Ryobi Battery Charger Flashing Red? 4 Reasons Why

Ryobi Battery Charger Flashing Red

Like many tool companies today, Ryobi offer cordless products that use common batteries that are compatible with the majority of the tools they offer. 

This means once you pick a brand of cordless products, it’s usually easier to stick with them to avoid having a garage full of different brands of tools and batteries. 

In other words, Ryobi batteries for Ryobi tools makes life simpler. More convenient.

With those Ryobi batteries come battery chargers (often sold separately from the tools). 

Those battery chargers tend to have LED lights indicating the status or condition of the charger and the battery pack it’s charging. But what do those LED lights mean, especially if your Ryobi battery charger is flashing RED? 

A flashing red light on a Ryobi battery charger may signal that your battery is too hot, too cold, or it’s indicating that your Ryobi battery has almost zero charge left in it. In any case, leaving your battery on the charger for some time should stop the flashing red light.

That being said, there can be more to it than simply waiting. If you’re still getting a flashing red light, read on, and we’ll get your Ryobi charger feeling green again.

Ryobi Battery Charger With Green Lights on
LED lights on battery chargers usually indicate the status of the battery.

1.  The LED Lights on a Ryobi Battery Charger

Before getting to what a flashing red light on a Ryobi battery charger means, let’s cover the different LED lights on a Ryobi battery charger first to ensure there’s no confusion.

Depending on the model, your Ryobi battery charger might use an18V Lithium-ion, or Nickel Cadmium batteries, and some units can charge both.  Always consult your manufacturer’s manual for official guidance and recommendations.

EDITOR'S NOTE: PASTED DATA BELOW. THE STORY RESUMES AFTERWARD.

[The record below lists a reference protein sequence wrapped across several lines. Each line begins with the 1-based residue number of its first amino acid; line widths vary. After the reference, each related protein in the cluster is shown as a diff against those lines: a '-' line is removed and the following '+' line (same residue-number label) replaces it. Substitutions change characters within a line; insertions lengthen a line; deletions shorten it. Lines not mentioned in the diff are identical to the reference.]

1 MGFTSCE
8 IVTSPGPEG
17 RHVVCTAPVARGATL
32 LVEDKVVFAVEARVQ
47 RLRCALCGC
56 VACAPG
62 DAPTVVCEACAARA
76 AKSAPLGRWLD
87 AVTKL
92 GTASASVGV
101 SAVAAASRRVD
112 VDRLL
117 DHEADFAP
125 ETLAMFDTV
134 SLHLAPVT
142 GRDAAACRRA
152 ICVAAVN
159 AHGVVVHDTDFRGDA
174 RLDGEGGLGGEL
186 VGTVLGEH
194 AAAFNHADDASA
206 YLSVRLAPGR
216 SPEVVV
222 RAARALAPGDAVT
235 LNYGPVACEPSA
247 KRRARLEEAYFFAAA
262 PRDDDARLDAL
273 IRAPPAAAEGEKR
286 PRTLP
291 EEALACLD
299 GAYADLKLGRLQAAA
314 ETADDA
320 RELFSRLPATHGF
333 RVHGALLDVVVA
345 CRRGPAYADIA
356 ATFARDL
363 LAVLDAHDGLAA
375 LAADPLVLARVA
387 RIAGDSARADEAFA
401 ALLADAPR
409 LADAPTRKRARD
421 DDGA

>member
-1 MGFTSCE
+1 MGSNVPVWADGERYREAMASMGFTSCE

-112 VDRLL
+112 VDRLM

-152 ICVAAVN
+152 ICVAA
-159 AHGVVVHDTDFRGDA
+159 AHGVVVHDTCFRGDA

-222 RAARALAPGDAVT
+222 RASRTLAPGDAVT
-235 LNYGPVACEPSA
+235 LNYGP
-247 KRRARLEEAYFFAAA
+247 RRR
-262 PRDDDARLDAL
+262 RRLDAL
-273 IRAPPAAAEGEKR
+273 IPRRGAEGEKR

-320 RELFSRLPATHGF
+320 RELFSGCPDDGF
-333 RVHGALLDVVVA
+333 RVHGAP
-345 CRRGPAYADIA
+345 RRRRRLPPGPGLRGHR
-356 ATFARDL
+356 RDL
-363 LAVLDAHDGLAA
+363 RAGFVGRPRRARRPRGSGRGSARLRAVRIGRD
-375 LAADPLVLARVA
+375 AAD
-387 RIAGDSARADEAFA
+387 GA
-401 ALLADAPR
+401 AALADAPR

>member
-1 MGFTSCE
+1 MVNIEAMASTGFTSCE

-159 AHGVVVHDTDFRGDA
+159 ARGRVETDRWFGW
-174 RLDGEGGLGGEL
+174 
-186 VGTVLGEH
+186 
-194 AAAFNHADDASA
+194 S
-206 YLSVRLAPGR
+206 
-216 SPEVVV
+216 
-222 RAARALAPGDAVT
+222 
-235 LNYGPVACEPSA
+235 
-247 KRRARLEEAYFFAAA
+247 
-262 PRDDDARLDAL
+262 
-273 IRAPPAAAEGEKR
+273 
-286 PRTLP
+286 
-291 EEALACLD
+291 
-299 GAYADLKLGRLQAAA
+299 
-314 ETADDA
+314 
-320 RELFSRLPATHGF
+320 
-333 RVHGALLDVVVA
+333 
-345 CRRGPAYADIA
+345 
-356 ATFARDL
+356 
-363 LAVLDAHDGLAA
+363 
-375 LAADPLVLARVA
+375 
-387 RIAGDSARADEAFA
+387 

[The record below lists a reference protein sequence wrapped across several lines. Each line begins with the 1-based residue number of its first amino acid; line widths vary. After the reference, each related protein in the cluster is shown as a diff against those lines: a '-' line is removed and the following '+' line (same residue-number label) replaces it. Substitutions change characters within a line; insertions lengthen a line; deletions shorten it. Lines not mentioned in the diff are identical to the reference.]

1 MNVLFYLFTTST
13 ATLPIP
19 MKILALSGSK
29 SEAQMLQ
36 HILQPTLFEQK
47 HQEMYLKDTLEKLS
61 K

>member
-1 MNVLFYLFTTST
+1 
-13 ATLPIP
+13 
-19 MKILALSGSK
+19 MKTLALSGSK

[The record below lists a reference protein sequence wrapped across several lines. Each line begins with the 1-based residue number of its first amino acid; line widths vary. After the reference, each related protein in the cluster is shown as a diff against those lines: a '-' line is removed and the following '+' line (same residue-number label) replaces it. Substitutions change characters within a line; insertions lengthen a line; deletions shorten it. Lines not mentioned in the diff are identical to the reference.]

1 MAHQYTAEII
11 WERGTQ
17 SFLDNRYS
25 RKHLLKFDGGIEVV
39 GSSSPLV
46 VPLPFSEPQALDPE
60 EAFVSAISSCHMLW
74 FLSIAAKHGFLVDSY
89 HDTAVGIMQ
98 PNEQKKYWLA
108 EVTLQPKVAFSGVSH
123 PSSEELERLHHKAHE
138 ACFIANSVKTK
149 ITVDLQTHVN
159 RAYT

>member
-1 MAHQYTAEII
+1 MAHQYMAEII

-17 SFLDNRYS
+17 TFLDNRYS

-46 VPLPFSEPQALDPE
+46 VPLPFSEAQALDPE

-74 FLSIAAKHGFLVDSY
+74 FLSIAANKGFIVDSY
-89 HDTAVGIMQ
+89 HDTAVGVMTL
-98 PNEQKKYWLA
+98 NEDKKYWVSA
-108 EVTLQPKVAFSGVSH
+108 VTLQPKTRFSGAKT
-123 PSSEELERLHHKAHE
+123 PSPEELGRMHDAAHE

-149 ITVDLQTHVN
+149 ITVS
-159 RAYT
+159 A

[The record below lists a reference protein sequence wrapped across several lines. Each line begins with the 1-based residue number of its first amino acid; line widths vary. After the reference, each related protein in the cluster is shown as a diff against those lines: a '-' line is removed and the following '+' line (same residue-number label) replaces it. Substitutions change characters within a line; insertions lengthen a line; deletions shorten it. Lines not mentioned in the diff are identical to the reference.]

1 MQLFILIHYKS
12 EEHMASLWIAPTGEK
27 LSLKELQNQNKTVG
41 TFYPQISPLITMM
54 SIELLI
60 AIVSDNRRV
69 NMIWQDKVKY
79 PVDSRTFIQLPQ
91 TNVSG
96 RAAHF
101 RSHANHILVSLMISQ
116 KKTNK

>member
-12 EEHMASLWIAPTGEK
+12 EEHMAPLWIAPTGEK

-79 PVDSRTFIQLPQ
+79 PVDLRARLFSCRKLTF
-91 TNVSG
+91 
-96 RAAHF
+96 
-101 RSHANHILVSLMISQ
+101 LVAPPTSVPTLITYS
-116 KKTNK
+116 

Back to the LEDs.

There are two colors you’ll see when it comes to your LED lights on a Ryobi battery charger.  Those colors are red and green.  Both red and green can appear independently or together and both can be flashing or solid.

Yes, the combinations of colors and whether they’re flashing or not mean different things.  So, what do they mean?

2.  Battery Charger and Battery Pack – Common Indicators

When you plug in the battery charger without a battery pack, you should see a solid RED light.  This simply indicates that the charger is receiving power and is ready to charge a Ryobi battery.

Once you put a battery pack on the charger, you should normally see one of two things:

  1. A RED light with a flashing GREEN light means the battery is charging normally.
  2. A RED light that is off and a solid GREEN light means charging is complete, but the charger remains in charge mode if needed.  The GREEN light may remain on until the battery pack is removed (depends on the charger’s design).

Find Out How Much You Could Save On Energy Bills

Question 1 of 5

How many bedrooms are in your home?

3.  Battery Charger Flashing RED

The following are considered normal and correctable situations but require more time before the charger and battery pack return to a normal charging condition.  All three will present a flashing RED light with the green light being completely off.

  1. The first possible condition present is a hot battery pack.  If the battery has been in recent continuous use, it may have become hot.  In this circumstance, a battery pack can be placed on the charger but the charging will not begin until the battery cools.  Once it reaches a tolerant temperature, the charger will stop flashing RED and, instead, flash GREEN with no red light at all.
  2. Another possible condition present may be the opposite of the first.  Instead of a hot battery pack, you may need to charge one that’s too cold.  And as with a hot battery pack, the charger will flash RED until the battery reaches a warmer temperature that’s within tolerances.  At that point, the charger will stop flashing RED and will commence flashing GREEN for normal charging.